Now some episcopalians are more liberal about their view of Scripture and other such things than some episcopalians.  And the conservative ones have been feeling less and less a part of the growingly liberal episcopalian majority.  Various groups have tried to seperate off from the main Episcopalians, calling themselves ‘evangelical episcopalians’ and other such things.  In 2002 a group of these conservative episcopalians had opportunity to move their allegiances from the American episcopal church to be under the Bishop in Rwanda.  The Rwandan Bishop saw the plight of these somewhat homeless American Episcopalians, and he had a much higher view of Scripture.  So the Anglican Mission in America was born.  It is really just a mission of the Anglican Church in the US– under the Bishop of Rwanda.  They plant churches.  One that they planted is in Chattanooga and is called (appropriately): Mission Chattanooga.

The Mission is one block from the old Chattanooga Choo Choo Hotel, which has been around forever.  Its an up and coming part of town which was until recently, pretty neglected.  The Mission has a few buildings, including a converted bread factory which serves as a coffehouse during the week, with a thriftstore in it, and a lot of evening shows.  On Sundays, the place gets rearranged, and they have church services– 4 of them.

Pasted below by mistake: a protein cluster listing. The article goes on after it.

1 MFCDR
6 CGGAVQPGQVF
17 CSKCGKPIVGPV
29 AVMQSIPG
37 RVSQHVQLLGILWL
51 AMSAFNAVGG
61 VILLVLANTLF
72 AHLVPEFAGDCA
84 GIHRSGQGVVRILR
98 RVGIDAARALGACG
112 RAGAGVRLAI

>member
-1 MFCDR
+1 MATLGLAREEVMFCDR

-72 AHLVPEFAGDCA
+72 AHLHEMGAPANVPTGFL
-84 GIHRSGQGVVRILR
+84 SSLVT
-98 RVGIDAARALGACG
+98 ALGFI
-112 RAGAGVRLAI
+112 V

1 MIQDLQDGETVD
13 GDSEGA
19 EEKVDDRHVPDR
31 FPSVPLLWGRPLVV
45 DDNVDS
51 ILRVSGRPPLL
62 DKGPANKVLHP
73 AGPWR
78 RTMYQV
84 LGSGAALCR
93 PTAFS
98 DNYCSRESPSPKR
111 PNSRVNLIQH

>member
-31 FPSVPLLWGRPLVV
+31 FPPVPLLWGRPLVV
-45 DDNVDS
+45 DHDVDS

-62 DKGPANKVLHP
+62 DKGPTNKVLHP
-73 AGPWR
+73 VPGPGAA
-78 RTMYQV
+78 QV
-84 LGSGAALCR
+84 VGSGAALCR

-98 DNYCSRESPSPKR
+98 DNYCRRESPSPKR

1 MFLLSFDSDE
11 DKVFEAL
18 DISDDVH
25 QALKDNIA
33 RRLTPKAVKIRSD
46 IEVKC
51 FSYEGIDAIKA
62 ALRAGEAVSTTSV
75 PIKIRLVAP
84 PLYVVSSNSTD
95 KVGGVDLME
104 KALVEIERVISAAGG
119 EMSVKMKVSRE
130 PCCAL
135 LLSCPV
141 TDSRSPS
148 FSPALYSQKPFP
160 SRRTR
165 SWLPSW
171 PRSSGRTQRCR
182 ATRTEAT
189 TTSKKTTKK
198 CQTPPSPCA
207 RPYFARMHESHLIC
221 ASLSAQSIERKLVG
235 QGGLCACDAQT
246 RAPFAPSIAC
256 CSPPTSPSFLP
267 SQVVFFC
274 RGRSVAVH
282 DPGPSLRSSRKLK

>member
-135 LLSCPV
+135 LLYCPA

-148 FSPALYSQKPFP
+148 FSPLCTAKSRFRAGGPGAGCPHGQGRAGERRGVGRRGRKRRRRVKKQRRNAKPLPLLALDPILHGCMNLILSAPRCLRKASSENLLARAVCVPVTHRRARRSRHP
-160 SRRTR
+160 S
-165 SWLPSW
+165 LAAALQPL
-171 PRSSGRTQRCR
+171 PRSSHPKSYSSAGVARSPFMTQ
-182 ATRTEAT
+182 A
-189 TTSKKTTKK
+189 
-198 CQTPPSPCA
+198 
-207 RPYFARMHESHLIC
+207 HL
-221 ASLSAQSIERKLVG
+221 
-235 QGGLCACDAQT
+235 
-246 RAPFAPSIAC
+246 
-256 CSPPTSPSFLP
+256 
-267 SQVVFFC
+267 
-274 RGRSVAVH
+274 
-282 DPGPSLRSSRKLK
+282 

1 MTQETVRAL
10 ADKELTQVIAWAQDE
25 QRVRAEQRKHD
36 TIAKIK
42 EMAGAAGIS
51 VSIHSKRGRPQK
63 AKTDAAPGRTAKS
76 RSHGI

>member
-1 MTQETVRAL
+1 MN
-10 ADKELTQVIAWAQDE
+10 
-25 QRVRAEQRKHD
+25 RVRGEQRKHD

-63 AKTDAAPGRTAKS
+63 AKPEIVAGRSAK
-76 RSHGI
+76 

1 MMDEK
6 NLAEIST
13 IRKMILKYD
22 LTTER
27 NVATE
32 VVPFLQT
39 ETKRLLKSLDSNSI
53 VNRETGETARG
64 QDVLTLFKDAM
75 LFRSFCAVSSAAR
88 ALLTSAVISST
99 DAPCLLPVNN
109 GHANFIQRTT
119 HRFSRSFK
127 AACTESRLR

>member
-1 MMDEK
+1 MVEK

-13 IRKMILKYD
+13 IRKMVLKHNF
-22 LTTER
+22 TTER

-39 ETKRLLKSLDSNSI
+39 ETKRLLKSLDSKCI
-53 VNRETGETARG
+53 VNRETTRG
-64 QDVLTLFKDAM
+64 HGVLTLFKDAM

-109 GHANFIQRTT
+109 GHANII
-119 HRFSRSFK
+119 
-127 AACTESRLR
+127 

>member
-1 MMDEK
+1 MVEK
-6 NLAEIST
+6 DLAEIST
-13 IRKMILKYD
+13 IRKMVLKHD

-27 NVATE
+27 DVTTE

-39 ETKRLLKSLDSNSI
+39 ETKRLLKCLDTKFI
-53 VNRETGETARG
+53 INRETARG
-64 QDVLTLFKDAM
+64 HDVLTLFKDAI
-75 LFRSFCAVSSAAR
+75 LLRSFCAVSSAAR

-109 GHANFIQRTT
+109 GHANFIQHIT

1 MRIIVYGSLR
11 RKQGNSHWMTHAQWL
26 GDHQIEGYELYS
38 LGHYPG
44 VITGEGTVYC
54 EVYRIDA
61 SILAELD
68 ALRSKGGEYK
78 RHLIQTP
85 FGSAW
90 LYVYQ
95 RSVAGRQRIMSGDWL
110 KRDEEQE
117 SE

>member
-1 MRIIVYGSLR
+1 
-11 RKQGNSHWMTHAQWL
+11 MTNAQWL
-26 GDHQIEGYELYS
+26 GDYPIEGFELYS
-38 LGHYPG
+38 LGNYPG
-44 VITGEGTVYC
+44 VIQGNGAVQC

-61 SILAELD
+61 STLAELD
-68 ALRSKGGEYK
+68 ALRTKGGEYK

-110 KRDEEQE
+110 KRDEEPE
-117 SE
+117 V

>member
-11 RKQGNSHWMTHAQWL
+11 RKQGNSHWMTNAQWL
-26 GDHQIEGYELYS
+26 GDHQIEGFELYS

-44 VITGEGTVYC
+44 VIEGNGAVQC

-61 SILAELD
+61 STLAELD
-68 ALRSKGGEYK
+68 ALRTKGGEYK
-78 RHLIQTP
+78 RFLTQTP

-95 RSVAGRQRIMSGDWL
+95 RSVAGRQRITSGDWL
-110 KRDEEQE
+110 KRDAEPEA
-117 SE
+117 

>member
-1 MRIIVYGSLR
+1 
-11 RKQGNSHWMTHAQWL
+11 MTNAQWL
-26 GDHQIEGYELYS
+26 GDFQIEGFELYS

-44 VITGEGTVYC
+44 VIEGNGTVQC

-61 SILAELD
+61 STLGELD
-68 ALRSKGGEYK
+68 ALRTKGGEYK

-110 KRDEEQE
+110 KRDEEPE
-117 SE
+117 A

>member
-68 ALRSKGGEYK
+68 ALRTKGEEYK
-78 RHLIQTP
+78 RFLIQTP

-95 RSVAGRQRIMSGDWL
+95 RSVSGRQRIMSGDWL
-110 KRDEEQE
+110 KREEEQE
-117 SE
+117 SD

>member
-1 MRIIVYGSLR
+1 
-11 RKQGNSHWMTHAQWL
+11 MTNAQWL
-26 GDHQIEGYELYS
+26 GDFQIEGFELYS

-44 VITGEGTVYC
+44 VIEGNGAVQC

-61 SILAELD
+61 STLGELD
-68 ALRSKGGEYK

Church at Mission is a mix of liturgy and evangelical music, with a strong dose of hymns.  They have many fantastic musicians, including the bass player from  the band ‘ludicrus’ and a back-up drummer for Saturday night live.  Every service they break bread and do communion– walking down the aisle to the front.  The early service is mellow, and more contemplative.  The 11 oclock service is the largest, with around 180 people, and the most ‘normal’ praise music (accompanied by a wall of sound from the musicians though).  5:30 is evensong, which is heavier on liturgy, and also probably heavier on rock and roll.  Last, at 9:30, is vespers, which is a smaller service which takes place around a very long table (like the Lord’s supper).